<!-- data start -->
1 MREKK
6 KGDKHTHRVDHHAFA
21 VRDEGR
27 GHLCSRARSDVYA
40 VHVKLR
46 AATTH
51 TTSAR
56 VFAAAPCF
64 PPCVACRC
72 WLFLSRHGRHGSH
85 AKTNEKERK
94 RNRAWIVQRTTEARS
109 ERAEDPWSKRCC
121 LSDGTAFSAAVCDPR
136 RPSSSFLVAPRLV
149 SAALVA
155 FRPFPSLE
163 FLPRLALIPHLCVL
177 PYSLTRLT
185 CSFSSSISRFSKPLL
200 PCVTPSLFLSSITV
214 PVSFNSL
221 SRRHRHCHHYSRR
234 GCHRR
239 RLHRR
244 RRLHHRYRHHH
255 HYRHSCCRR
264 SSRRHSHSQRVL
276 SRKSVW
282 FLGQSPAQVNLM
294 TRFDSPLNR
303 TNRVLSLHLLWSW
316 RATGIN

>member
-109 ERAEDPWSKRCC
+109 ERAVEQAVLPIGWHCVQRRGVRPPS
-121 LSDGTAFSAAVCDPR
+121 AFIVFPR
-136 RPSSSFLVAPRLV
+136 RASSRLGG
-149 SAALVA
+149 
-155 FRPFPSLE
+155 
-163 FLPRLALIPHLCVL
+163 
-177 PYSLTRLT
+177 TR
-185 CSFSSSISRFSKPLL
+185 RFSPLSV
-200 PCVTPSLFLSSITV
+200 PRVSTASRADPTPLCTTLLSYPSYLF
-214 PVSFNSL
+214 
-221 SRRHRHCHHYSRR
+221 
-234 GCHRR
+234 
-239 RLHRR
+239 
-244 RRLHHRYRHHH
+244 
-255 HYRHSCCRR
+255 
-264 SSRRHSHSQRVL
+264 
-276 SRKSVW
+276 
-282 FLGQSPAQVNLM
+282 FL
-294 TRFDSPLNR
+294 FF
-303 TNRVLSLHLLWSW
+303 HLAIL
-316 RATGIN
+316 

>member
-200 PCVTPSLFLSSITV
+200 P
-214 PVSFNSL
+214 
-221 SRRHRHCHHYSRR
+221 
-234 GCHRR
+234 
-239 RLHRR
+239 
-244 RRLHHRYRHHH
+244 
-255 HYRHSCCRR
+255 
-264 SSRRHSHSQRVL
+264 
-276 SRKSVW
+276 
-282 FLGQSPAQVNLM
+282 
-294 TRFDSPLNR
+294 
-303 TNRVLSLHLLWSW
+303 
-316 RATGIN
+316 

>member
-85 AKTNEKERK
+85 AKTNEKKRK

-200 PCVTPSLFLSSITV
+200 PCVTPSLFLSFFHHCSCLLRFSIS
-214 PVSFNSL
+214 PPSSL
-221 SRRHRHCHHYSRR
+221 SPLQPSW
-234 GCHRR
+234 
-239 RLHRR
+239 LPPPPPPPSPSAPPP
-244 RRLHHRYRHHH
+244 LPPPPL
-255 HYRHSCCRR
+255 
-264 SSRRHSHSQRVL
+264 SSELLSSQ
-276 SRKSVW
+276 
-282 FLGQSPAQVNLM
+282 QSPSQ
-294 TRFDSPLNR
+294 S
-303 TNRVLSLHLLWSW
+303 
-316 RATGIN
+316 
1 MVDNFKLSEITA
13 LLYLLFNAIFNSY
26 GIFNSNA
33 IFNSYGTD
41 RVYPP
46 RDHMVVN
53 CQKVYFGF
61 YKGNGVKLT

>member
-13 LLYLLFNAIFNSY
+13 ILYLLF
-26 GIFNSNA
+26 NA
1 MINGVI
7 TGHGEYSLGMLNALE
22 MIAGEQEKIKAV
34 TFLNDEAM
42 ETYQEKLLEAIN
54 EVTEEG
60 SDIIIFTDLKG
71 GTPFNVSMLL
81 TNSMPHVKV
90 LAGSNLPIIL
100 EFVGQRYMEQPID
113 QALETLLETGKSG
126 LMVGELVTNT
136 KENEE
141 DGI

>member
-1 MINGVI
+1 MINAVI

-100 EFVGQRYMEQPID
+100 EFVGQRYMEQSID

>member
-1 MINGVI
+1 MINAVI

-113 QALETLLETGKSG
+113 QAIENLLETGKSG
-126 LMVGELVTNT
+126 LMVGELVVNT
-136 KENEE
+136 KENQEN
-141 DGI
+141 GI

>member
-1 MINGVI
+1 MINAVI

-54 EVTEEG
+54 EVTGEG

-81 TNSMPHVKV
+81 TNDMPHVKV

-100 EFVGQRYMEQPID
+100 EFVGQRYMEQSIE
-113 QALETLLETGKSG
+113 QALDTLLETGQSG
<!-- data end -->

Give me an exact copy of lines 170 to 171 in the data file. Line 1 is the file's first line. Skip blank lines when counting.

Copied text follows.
+113 QAIENLLETGKSG
-126 LMVGELVTNT